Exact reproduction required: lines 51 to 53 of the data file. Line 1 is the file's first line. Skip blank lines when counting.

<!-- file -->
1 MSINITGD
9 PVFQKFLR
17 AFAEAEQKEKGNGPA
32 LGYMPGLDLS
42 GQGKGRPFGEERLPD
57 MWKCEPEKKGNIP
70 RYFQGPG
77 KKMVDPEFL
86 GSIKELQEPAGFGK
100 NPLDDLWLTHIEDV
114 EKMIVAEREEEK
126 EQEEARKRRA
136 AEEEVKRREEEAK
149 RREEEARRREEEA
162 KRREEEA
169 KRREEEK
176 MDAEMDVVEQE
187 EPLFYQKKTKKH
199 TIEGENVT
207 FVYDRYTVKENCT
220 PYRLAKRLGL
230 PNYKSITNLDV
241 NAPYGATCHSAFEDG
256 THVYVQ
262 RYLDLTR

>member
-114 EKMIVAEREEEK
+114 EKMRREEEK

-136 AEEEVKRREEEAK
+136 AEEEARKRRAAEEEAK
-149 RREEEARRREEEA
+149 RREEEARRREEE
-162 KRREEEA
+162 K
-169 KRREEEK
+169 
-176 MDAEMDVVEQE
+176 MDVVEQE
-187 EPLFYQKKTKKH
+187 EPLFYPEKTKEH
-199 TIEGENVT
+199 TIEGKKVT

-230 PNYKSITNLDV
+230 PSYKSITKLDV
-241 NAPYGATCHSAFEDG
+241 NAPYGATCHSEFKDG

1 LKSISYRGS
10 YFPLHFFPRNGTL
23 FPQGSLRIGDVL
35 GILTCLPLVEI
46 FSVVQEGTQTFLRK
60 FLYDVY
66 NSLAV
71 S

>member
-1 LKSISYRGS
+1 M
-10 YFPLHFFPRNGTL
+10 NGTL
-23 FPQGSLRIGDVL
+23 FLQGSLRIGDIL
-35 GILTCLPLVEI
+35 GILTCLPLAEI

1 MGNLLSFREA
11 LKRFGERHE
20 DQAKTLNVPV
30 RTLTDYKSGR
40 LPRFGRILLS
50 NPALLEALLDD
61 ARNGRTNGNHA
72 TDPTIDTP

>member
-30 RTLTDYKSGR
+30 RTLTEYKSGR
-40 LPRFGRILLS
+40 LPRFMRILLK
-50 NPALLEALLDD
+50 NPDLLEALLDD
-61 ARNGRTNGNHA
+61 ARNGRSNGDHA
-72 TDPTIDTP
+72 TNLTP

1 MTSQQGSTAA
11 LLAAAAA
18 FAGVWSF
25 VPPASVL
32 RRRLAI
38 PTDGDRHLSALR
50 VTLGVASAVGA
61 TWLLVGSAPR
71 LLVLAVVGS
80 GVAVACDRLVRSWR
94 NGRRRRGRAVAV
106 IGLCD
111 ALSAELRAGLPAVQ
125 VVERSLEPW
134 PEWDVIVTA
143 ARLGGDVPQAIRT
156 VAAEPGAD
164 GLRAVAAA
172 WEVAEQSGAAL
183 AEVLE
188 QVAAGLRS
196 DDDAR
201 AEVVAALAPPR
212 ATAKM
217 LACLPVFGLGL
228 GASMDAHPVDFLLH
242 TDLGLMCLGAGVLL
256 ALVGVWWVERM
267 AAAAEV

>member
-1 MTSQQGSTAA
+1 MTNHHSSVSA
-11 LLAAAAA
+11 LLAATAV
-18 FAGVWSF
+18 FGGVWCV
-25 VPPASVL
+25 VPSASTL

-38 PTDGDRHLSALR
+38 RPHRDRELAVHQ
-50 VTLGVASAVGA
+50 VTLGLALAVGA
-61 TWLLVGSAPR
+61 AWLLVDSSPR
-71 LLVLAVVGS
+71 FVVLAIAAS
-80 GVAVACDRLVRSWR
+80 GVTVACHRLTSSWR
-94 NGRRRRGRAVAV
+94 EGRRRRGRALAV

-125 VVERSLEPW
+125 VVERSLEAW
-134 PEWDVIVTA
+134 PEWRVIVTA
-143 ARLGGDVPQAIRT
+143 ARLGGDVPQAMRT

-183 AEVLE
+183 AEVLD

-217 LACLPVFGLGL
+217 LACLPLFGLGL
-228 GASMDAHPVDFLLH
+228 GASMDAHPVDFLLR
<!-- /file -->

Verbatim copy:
46 FSVVQEGTQTFLRK
60 FLYDVY
66 NSLAV